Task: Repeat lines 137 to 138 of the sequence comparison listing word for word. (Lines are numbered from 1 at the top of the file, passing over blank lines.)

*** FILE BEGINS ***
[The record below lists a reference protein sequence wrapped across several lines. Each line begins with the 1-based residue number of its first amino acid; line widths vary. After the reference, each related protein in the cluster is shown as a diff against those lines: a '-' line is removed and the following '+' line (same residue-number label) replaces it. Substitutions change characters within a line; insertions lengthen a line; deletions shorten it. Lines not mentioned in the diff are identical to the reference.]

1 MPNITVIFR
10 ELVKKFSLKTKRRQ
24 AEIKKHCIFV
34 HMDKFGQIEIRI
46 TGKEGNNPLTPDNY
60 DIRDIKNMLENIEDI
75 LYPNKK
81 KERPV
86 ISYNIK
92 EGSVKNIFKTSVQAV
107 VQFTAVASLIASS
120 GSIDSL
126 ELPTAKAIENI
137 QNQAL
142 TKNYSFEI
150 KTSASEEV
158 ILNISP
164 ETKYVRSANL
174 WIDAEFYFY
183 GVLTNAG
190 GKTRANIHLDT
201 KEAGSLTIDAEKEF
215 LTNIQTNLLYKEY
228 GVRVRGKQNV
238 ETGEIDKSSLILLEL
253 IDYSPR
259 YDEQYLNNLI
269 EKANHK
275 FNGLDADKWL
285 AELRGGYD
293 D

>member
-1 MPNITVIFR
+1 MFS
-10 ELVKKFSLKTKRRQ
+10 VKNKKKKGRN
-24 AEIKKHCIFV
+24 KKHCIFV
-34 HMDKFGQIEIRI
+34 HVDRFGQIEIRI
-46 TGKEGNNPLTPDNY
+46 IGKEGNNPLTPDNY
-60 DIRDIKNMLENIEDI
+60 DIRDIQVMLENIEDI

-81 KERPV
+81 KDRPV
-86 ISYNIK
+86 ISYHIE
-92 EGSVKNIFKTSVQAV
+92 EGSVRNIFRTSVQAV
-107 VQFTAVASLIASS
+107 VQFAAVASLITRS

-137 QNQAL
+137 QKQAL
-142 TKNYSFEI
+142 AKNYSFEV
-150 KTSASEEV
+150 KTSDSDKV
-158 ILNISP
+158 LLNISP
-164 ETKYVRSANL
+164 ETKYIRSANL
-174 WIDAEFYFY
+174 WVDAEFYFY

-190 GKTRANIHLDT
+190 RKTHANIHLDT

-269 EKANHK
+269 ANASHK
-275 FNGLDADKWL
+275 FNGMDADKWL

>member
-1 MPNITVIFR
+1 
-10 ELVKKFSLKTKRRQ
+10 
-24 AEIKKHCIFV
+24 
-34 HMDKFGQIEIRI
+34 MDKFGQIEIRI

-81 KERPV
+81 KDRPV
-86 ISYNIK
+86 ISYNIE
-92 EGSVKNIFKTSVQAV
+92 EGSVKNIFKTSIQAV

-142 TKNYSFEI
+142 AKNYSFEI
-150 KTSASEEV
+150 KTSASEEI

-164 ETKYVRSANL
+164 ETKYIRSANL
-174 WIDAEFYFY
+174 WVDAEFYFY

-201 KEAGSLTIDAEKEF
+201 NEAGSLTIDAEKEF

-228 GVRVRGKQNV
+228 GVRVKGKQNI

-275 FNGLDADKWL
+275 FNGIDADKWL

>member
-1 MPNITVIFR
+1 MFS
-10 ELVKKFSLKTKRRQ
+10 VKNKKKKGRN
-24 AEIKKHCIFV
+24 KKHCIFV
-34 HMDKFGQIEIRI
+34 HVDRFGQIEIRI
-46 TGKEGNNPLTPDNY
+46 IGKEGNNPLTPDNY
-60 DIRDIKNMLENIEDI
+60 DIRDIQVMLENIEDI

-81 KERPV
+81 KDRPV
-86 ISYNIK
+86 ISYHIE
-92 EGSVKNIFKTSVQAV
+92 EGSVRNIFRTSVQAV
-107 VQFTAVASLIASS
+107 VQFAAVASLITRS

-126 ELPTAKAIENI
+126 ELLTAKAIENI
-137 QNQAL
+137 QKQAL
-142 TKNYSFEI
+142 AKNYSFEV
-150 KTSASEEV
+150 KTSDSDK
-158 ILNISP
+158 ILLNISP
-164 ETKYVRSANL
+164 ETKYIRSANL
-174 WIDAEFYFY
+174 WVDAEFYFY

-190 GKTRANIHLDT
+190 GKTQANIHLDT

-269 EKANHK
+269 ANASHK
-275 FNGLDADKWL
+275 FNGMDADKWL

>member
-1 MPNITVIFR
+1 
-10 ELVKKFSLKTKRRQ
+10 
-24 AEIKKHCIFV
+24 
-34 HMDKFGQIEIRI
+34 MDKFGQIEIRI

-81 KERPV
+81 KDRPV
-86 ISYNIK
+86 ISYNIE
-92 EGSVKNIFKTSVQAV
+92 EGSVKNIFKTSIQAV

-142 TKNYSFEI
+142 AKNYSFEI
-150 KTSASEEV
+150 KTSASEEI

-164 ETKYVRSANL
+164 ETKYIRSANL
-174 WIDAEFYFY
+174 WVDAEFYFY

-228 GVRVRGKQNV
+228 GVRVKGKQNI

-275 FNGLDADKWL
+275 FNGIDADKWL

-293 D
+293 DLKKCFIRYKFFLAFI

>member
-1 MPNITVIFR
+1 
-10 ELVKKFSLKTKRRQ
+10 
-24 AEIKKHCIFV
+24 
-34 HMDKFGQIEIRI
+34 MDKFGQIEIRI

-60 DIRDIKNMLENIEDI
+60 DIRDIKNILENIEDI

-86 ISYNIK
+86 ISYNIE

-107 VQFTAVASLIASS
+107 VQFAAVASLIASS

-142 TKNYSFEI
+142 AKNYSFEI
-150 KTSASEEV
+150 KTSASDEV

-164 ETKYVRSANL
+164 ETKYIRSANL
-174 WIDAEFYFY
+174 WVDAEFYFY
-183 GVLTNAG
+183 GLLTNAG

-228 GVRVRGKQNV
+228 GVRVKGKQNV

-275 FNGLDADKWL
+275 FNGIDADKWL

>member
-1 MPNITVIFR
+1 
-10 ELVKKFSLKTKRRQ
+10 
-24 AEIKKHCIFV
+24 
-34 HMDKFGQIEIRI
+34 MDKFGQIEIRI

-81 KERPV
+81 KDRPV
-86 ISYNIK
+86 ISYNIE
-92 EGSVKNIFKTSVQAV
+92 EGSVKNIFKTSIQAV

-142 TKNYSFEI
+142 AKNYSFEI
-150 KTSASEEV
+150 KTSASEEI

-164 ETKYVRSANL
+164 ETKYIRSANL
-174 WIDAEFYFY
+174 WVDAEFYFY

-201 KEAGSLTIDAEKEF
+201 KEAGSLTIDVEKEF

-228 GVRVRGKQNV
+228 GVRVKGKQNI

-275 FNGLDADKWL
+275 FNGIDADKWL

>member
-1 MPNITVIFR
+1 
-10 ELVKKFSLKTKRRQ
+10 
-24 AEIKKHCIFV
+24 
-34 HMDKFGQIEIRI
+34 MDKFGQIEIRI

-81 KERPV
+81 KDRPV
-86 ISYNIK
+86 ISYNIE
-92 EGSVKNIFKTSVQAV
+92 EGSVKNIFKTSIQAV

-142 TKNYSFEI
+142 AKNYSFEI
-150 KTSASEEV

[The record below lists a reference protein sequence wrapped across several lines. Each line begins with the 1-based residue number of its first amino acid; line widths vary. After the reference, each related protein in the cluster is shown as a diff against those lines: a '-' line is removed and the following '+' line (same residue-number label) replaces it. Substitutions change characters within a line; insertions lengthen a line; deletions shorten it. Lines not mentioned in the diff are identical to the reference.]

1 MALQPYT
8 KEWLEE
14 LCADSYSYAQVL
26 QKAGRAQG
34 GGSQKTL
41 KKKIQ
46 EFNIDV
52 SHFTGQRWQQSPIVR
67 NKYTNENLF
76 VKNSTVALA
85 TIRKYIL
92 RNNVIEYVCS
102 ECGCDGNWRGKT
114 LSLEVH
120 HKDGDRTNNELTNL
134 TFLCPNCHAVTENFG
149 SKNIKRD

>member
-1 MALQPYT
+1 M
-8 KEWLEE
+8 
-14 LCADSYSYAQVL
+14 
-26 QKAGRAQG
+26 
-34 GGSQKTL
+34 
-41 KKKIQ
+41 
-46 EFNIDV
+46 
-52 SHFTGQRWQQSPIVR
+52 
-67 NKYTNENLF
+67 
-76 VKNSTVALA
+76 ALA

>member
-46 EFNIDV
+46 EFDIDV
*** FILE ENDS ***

+190 GKTQANIHLDT

-269 EKANHK